LISTSERV mailing list manager LISTSERV 15.5

Help for FISH-SCI Archives

FISH-SCI Archives

FISH-SCI Archives


Next Message | Previous Message
Next in Topic | Previous in Topic
Next by Same Author | Previous by Same Author
Chronologically | Most Recent First
Proportional Font | Monospaced Font


Join or Leave FISH-SCI
Reply | Post New Message
Search Archives

Subject: Re: Fast Swimming Fry
From: Ron Coleman <[log in to unmask]>
Reply-To:Ron Coleman <[log in to unmask]>
Date:Tue, 24 Dec 1996 20:08:43 -0800

TEXT/PLAIN (67 lines)

  Thanks to those that have offered comments on my original post about
Cichlasoma tuba fry.  I realize now that I didn't explain the situation
quite clearly enough.
  First, the current velocity I was reporting (60 cm/s) was measured
within about 6 inches of the fry (i.e., not an average stream
measurement), and
  Second, this isn't burst swimming.  The kids had to maintain this
velocity for around 3 days!  (or else be swept away).
  To be sure they were trying to use the ground to some extent, but
I'm not sure how much less the velocity was right against the gravel.
I was measuring the velocity with a propellor-type (General Oceanics)
current meter and the fin diameter of 6 inches only allowed me to
get that close to the substrate.
  Is there another type of device that would allow me to measure the
current profile in say 1 inch increments from the substrate -- that
would be truly ideal?
  Thanks for your input.
-- Ron Coleman
   [log in to unmask]

On Tue, 24 Dec 1996, Neal R. Foster wrote:

> Fuiman and Magurran (1994. Development of predator defenses in fishes.
> Rev. Fish Biol. Fish. 4:145-183.) found that length-specific burst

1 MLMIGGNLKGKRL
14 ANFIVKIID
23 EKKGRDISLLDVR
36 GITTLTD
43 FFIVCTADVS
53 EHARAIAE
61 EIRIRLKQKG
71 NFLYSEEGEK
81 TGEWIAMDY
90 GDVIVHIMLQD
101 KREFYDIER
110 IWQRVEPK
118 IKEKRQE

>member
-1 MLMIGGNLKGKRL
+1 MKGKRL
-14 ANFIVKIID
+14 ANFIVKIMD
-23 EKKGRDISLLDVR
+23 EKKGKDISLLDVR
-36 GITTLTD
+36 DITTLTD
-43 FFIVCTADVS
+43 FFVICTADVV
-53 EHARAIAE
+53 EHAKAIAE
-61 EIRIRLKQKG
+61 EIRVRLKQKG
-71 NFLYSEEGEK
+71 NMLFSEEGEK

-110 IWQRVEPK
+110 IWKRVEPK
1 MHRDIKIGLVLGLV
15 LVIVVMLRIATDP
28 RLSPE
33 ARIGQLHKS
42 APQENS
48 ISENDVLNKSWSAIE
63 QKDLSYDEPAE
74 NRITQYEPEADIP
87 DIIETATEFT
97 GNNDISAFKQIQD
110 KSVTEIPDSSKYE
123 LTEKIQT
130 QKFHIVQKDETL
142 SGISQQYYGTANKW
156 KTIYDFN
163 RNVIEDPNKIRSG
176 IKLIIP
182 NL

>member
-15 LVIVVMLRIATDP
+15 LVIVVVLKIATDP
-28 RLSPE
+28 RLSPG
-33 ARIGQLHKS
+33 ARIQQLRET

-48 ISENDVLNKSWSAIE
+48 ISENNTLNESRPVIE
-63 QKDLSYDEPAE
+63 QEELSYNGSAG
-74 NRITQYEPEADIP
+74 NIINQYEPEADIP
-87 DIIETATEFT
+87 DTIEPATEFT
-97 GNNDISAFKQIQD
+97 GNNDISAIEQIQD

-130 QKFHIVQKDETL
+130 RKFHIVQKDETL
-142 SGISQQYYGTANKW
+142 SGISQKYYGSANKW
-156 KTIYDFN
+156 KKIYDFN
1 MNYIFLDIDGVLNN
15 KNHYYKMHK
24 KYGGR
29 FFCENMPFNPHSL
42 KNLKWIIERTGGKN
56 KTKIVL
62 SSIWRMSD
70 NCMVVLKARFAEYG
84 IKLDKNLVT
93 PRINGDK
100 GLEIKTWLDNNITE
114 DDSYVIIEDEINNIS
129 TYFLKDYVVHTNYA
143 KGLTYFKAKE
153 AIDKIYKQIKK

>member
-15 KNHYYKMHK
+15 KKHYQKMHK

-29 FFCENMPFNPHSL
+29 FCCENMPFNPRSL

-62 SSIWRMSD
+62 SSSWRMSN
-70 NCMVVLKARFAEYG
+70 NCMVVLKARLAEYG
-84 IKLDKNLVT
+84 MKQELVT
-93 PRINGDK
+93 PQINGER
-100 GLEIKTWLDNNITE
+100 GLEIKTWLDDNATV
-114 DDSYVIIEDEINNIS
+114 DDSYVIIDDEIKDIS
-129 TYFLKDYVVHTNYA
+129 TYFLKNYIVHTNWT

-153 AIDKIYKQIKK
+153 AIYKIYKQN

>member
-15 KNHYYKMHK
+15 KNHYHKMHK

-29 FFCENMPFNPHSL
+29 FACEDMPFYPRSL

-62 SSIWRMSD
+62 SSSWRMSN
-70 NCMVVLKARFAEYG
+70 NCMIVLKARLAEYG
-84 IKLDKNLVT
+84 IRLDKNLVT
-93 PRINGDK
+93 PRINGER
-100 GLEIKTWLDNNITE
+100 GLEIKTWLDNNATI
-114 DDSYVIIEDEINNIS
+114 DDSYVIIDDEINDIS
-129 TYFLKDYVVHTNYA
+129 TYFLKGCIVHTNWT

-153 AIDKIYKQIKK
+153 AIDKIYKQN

> swimming speeds of freely swimming early life stages of fishes are
> proportionately higher than in yearling, subadult, or adult fish--
> typically about 15 body lengths per second but ranging as high as 60 body
> lengths per second. I assume that the young Cichlasoma were only
> maintaining such speeds for brief periods of time--20 seconds, usually
> less--the "standard length" of a "burst." Generally speaking, burst speeds
> are independent of temperature (Beamish, 1978. Swimming capacity. in Fish
> Physiology, Volume 7), but the warmer water there in Costa Rica might have
> enhanced the swimming ability of the young cichlids even further.
> Neal R. Foster, U.S. Department of Interior, USGS-Biological Resources
> Division, Great Lakes Science Center, 1451 Green Road, Ann Arbor, Michigan
> 48105-2807;  Phone [+voicemail]: (313)994-3331-x264; FAX: (313)994-8780;
> e-mail: [log in to unmask]
> > ----------------------------------------------------------------------
> >
> > Date:    Mon, 23 Dec 1996 02:40:05 -0800
> > From:    Ron Coleman <[log in to unmask]>
> > Subject: Fast Swimming Fry
> >
> > Hi,
> >   I was recently working up some data I collected last year in Costa Rica
> > and was wondering if someone more knowledgeable in the "swimming"
> > literature, particularly larval swimming could comment.
> >   Water velocities in this river change rapidly with precipitation, but at
> > some places and times I recorded velocities of around 60 cm/sec.
> > Free-swimming young of the species I study (Cichlasoma tuba, TL = roughly
> > 1 cm to 1.5cm) were maintaining position in these currents (with some
> > difficulty).  This comes out to 40 to 60 body lengths per second of
> > sustained swimming (for at least a few days before the water slowed down).
> > This seems pretty high to me in comparison to the values I seem to be
> > encountering in the literature.
> >
> > My question: is this unusually athletic or are there other fish doing
> > similar things?  Any pointers would be gratefully received.
> > Thanks,
> >   Ron Coleman
> >   [log in to unmask]
> >
> > ----------

Back to: Top of Message | Previous Page | Main FISH-SCI Page



CataList Email List Search Powered by the LISTSERV Email List Manager